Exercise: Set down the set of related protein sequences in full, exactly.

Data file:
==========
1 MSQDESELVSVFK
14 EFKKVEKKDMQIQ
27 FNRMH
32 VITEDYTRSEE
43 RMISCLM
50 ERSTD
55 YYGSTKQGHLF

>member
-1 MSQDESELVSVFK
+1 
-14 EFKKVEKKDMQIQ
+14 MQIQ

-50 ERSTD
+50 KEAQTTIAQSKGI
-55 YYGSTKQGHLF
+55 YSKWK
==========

1 MSQDESELVSVFK
14 EFKKVEKKDMQIQ
27 FNRMH
32 VITEDYTRSEE
43 RMISCLM
50 ERSTD
55 YYGSTKQGHLF

>member
-1 MSQDESELVSVFK
+1 
-14 EFKKVEKKDMQIQ
+14 MQIQ

-50 ERSTD
+50 KEAQTTIAQSKGI
-55 YYGSTKQGHLF
+55 YSKWK